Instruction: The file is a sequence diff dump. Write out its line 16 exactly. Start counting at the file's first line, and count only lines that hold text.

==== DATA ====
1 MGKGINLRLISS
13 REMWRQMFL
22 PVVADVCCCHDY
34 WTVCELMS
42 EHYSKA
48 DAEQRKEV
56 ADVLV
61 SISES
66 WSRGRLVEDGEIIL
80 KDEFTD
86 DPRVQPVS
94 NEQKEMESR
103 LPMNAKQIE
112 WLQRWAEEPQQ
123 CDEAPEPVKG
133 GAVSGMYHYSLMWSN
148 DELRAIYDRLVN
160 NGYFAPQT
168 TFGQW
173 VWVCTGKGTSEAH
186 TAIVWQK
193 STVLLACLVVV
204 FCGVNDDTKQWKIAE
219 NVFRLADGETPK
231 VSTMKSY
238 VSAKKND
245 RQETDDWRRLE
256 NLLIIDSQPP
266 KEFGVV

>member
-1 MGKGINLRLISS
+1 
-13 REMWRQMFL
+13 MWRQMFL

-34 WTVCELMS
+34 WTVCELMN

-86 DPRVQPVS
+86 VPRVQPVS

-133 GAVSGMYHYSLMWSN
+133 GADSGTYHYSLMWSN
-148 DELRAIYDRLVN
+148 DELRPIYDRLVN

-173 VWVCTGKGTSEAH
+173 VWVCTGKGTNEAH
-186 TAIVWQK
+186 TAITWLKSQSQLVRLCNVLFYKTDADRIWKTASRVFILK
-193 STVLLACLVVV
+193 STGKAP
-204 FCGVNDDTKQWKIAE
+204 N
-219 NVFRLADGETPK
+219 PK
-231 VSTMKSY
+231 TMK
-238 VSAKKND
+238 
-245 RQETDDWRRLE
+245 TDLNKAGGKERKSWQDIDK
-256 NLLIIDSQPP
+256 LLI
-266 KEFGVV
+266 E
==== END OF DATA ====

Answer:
133 GAVSGMYHYSLMWSN